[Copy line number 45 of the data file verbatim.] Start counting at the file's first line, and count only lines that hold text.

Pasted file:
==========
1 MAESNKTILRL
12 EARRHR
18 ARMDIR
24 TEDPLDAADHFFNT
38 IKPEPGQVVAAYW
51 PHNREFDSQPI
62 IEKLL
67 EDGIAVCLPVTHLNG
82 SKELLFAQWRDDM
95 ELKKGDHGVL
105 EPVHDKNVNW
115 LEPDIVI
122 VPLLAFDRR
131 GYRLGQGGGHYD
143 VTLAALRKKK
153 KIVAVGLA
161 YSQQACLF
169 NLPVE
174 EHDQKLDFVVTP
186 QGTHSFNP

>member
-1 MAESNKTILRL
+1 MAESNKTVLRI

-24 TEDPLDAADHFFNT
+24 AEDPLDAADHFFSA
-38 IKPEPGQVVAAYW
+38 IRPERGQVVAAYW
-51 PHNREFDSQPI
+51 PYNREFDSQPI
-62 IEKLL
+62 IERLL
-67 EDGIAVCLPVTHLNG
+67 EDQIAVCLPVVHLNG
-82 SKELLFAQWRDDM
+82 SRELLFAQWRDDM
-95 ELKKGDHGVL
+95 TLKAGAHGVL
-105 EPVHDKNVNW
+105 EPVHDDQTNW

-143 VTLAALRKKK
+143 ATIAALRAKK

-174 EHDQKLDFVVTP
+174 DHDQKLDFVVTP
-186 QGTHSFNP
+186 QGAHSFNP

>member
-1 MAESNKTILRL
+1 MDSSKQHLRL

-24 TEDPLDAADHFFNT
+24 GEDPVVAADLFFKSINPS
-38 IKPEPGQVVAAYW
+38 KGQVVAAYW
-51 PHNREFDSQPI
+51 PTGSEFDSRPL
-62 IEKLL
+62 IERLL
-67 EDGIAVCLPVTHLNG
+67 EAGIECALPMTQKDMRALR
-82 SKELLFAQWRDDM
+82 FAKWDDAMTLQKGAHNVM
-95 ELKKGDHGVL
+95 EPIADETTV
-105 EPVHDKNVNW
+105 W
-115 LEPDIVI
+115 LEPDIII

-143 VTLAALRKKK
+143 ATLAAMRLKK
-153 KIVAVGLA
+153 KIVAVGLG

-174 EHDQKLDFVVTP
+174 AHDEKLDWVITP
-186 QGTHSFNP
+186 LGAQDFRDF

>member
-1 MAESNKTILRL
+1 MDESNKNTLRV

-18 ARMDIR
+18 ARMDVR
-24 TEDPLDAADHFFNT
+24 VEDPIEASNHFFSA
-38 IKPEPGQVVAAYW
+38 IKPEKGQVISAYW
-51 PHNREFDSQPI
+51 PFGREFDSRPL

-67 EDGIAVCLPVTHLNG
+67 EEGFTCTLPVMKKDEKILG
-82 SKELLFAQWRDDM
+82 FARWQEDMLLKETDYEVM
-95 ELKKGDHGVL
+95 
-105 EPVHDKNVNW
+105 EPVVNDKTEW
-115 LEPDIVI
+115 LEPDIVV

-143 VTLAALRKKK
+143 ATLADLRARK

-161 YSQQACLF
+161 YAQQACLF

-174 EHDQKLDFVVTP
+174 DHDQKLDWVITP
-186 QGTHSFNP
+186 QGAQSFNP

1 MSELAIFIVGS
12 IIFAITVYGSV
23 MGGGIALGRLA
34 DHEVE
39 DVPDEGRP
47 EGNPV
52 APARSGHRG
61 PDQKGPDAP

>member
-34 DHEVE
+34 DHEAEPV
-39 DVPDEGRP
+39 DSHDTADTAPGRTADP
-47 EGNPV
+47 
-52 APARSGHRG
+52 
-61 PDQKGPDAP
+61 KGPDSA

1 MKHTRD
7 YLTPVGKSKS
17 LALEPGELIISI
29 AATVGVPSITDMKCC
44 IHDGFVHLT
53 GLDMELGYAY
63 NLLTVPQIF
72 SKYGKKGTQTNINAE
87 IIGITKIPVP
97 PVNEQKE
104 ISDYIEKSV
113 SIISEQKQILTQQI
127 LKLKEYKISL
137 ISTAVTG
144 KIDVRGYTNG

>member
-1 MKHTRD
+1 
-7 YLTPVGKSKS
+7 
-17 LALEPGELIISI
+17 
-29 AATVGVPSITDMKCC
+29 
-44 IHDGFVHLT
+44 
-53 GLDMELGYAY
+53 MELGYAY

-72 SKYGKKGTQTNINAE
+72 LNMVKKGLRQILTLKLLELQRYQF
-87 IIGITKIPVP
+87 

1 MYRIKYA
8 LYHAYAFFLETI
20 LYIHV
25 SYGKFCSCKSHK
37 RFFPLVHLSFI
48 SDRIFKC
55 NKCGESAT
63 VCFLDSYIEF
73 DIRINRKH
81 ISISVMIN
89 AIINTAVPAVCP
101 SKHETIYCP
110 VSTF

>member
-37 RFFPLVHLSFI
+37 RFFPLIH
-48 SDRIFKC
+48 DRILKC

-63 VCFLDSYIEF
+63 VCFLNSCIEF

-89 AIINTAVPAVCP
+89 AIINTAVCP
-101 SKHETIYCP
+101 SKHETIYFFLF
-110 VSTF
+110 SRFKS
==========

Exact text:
+186 QGAHSFNP